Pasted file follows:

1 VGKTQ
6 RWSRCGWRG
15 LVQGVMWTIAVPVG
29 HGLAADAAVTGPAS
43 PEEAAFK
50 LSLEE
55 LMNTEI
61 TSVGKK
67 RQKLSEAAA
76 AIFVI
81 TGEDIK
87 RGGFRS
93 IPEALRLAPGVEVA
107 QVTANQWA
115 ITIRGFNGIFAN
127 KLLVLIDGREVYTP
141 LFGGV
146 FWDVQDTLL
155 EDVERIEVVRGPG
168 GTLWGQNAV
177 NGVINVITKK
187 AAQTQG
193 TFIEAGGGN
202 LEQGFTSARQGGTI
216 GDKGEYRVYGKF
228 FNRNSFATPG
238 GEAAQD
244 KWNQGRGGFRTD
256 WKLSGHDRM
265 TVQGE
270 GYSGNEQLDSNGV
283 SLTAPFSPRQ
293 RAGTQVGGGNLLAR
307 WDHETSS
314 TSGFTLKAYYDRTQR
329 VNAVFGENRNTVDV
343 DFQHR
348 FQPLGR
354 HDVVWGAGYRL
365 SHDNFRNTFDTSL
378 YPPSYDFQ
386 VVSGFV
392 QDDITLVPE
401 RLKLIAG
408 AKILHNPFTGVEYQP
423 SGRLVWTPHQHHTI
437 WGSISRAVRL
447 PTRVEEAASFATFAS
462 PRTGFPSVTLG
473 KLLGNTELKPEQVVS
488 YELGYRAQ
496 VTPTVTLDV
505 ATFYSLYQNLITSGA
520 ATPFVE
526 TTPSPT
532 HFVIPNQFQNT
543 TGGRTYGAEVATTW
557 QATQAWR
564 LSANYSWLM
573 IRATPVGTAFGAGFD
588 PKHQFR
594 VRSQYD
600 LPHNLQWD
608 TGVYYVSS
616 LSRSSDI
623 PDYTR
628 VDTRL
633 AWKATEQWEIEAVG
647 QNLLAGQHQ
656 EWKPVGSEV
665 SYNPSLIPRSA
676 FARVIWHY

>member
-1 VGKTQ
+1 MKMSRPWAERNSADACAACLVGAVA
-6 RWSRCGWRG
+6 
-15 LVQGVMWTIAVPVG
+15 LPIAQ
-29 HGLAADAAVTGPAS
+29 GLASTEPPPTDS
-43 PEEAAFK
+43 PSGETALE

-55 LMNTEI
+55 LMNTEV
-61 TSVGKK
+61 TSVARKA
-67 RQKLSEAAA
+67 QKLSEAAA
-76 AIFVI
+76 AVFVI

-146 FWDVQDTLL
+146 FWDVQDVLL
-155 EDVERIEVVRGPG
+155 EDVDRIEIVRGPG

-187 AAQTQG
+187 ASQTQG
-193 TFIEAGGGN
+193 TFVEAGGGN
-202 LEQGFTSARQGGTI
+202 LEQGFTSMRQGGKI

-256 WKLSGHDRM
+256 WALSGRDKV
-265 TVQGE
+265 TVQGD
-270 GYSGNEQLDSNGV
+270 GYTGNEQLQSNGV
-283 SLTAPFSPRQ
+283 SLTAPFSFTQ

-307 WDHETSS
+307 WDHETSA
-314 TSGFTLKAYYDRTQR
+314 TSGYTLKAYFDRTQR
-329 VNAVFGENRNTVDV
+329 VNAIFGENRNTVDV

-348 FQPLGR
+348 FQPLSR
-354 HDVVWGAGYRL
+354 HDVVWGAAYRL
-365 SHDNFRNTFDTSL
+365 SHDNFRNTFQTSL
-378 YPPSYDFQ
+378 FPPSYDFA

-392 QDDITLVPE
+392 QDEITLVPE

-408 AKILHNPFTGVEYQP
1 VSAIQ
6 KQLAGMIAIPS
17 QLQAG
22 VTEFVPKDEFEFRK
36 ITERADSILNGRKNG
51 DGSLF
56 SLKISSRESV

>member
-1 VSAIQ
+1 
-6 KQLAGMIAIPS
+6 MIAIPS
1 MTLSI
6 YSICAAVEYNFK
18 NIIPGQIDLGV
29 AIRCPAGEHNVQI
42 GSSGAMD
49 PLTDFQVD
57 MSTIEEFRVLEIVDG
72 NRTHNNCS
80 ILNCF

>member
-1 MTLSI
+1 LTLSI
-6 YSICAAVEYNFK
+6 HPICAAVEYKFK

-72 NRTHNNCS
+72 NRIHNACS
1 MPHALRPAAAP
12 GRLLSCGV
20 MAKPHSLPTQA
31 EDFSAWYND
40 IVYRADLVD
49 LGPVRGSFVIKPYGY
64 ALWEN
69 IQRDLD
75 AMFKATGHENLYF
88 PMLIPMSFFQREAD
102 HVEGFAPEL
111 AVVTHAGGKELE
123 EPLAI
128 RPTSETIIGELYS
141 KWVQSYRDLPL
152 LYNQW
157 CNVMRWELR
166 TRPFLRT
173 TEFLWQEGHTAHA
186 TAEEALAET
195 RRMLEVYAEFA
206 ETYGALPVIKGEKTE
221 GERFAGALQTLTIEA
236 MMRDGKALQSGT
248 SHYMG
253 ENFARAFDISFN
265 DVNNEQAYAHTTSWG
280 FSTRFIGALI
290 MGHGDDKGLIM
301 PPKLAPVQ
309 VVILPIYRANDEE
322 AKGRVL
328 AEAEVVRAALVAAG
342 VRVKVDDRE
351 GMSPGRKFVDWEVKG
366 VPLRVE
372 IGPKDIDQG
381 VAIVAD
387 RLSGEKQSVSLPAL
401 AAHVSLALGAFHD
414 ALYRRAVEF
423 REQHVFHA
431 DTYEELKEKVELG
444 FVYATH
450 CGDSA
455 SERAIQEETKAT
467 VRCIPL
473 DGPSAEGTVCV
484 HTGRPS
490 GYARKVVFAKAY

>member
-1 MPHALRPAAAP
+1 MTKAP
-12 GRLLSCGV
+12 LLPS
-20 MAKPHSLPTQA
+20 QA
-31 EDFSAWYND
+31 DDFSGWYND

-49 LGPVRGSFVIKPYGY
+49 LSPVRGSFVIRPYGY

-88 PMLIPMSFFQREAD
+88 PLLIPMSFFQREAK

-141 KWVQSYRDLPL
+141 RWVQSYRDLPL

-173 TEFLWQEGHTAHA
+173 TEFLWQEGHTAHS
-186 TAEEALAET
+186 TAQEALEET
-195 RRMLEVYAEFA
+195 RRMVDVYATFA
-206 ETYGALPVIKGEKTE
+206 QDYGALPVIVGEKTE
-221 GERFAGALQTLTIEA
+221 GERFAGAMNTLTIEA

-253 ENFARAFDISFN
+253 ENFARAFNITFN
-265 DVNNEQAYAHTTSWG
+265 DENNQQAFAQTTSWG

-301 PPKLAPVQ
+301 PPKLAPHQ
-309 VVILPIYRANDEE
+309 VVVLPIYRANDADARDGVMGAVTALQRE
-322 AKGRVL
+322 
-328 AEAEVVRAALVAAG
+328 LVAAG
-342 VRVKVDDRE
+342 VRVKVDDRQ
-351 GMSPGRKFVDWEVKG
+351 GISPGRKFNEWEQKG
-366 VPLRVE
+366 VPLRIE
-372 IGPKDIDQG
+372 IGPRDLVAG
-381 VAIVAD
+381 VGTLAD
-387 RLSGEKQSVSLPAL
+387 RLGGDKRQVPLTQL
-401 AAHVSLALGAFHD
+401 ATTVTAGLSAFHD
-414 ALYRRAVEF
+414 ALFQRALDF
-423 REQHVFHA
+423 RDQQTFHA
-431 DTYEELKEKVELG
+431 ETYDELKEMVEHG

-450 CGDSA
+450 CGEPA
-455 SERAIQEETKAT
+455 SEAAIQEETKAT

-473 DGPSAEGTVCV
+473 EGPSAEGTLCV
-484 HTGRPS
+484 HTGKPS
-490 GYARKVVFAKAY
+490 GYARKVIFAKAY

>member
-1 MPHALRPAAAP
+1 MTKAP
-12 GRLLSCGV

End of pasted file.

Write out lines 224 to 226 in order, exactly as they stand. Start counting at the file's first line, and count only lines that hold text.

-195 RRMLEVYAEFA
+195 RRMVDVYATFA
-206 ETYGALPVIKGEKTE